« Cool, part two! | Main | More inanity at the Beeb »

Why bother with elections?

Some gay people are offended that Brian Ellner, the openly gay candidate for Manhattan borough president, is supporting Bloomberg for mayor. That makes him a "sellout," apparently. Why? Good question. I mean, it's not like he's going to work for Rick Santorum or something. Bloomberg's record on gay rights is solid. I guess the simple fact that he has the hated "(R)" after his name is enough to make him anathema to some gay activists.

This kind of thing pisses me off.

I'm reminded of a recent debate I had with two friends. Friend One opened the debate with, "Shame on X for being a gay conservative." Let's set aside the fact that it's far from established that X actually is gay -- so far as I know, this is unsubstantiated rumor perpetuated by those who do not wish him well. (In fact, I'm not fully convinced that X is even a conservative, but that's another issue.)

I find this kind of thinking patently offensive -- namely, that one's race, ethnicity, sexual orientation or some other accident of birth should determine one's political philosophy, and that if you depart from that orthodoxy, you're somehow a "sellout" to your team.

Why can't (or why shouldn't) a gay person be conservative? Also, why is it that these questions are only asked about conservatives? Why does no one ever accost Jon Corzine or Jay Rockefeller with, "Shame on you for being a rich white liberal?"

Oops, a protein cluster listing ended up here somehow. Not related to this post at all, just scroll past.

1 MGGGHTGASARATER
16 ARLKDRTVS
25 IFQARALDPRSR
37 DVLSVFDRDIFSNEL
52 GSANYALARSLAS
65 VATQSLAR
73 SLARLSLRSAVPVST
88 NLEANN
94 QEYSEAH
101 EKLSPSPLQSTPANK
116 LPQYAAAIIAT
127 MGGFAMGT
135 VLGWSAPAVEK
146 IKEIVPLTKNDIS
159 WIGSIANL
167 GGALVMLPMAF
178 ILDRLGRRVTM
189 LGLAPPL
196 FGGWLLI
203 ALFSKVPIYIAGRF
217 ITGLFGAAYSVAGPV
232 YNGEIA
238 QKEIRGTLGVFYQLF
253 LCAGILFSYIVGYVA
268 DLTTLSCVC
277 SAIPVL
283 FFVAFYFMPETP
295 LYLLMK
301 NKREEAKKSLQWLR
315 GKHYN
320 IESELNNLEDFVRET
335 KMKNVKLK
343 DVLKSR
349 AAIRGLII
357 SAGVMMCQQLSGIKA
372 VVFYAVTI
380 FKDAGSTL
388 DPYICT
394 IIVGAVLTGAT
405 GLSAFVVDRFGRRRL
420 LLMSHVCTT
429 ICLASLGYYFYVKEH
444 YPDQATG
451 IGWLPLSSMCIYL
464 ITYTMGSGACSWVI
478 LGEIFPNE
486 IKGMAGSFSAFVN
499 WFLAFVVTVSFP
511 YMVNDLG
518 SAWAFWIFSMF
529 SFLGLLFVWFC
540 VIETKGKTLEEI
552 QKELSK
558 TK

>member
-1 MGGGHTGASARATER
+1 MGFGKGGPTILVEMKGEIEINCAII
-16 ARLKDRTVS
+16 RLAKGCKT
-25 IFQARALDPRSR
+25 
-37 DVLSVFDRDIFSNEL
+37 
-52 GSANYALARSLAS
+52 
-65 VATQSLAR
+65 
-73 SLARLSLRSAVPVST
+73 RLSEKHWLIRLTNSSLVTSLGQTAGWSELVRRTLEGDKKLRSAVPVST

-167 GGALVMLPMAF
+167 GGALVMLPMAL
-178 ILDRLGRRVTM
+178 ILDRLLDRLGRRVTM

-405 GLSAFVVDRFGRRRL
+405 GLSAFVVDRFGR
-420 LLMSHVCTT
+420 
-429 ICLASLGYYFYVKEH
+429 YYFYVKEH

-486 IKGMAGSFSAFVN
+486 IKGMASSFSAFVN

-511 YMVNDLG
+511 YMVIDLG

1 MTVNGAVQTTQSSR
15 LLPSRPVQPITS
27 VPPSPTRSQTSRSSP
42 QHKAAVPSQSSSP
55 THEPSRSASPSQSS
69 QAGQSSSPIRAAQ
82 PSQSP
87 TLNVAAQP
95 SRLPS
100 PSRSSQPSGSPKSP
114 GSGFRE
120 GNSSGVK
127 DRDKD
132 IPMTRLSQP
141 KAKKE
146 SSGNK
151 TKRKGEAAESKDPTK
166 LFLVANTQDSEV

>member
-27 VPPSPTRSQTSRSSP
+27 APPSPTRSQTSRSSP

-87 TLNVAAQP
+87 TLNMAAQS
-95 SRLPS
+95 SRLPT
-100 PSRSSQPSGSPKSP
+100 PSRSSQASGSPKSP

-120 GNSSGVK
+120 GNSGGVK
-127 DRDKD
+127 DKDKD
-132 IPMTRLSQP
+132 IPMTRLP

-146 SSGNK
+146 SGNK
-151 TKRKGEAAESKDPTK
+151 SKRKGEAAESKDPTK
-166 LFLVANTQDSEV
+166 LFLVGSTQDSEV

Well, because it would be stupid, that's why. But no stupider than criticizing (say) Condi Rice or Clarence Thomas or X for being on the "wrong" team.

To my surprise, Friend Two (who is eminently more reasonable than Friend One) pretty much bought into the whole premise that X was somehow shameful.

"What's wrong with being a gay conservative?" I asked.

He replied that he thought of it as kind of a converse to the old Groucho Marx maxim about not wanting to join any club that would have him as a member.

Well, I suppose one could make that argument about Republicanism. But conservatism is not a club. It's something you are, based on what you believe about the proper functioning of government.

What would you call a gay person who, say, supports a flat tax? Or wants to cut federal spending? Or wants to wage an aggressive war against a form of religious extremism that would stone him if it had its way? Or wants to privatize Social Security? Nominate originalist judges? Defend private gun ownership?

Such people exist, let me assure you. You can't really call them liberals, either. And it would be unfair to ask them to change their political opinions just because they're not "appropriate" for someone of their sexual persuasion. So what should they do? Refer to themselves as independents, even though their thoughts and beliefs overlap almost entirely with conventional conservatism? What would be the point in that? I don't mean to claim that such people are typical of homosexuals -- they may even be in a minority -- but I know for a fact that they exist because I count a number of them among my friends.

There's no such thing as complete ideological purity. If a gay person can't be (or shouldn't be) a conservative, am I likewise disqualified from conservatism for supporting gay rights? Or abortion rights? Or being an agnostic? All of those all seem like pretty big ticket items, and yet those who know me well politically know it would be absurd to try to pretend that I'm not a conservative.

If we really want to believe that demographic considerations such as race and sexual orientation should determine ideology or party affiliation, then why bother to have elections at all? Let's save all the time and money and just elect people based on census data.